Eliamani's Homestead
FILM

Supplementary Files

Review 1
Review 2
Response to reviewers

Keywords

stereotypes
reflexivity
observer paradox
cultural tourism
visual anthropology

How to Cite

Wijngaarden, V. (2019). Eliamani’s Homestead. Journal of Anthropological Films, 3(1), e1488. https://doi.org/10.15845/jaf.v3i1.1488

Abstract

'Eliamani's Homestead' was shot as a result of long-term anthropological research in Tanzania and the translations were created in close cooperation with the Maasai research participants. Originally recorded for research purposes for a project on the relationship between images of and interactions with ‘the other’, the 20-minute single-shot includes jerky camera movements, but was left uncut and without voiceover in order to give the viewer a real-time experience of 'being there'. Within anthropology, the documentary invites to reflect on parallels between anthropology and tourism, and spurs debates regarding reflexivity. It addresses elements of the 'observer paradox' through the almost complete invisibility of the researcher’s camera, which stands in stark contrast with the obtrusive tourist cameras. That is, until Eliamani looks straight into the lens and dismissively comments upon the researcher’s camera too, making researcher and the documentary’s public part of the voyeuristic 'problem' as well. Outside anthropology, it invokes debates about how we see and interact with 'the other' in (cultural) tourism as well as in wider contexts. It thus addresses the question whether and how audiovisual data segments could be used to share anthropological knowledge inside and outside the discipline and academia.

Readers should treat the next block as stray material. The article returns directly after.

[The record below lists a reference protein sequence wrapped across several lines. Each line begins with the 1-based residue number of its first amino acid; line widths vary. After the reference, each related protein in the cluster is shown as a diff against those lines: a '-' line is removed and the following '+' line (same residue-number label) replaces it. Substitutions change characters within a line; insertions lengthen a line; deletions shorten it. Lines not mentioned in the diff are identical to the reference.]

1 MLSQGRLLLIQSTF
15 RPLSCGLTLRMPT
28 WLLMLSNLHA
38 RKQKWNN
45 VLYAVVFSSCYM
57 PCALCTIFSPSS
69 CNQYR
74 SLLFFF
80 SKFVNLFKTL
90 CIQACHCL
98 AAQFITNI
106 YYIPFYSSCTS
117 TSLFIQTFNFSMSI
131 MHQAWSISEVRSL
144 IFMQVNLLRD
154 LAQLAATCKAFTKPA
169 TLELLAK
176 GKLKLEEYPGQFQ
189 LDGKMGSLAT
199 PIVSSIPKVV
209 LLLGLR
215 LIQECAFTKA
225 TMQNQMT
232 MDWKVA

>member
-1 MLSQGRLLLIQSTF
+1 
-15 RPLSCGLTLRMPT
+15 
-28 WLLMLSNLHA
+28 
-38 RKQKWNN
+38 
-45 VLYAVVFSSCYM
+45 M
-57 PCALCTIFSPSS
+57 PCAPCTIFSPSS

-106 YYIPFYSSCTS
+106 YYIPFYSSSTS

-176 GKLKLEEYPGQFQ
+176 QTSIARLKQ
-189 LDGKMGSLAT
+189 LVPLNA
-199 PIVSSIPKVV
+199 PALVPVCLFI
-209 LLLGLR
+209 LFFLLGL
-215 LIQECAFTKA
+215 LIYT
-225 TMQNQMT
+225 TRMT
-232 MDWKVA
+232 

https://doi.org/10.15845/jaf.v3i1.1488
FILM

Copyright (c) 2019 Vanessa Wijngaarden

Creative Commons License

This work is licensed under a Creative Commons Attribution-NonCommercial-NoDerivatives 4.0 International License.

Authors who publish with this journal agree to the following terms:

Authors retain copyright and grant the journal right of first publication with the work simultaneously licensed under a Creative Commons Attribution-NonCommercial-NoDerivatives License that allows others to share and redistribute the work, but not for commercial purposes or in modified forms, with an acknowledgement of the work's authorship and initial publication in this journal.

Bergen Open Access Publishing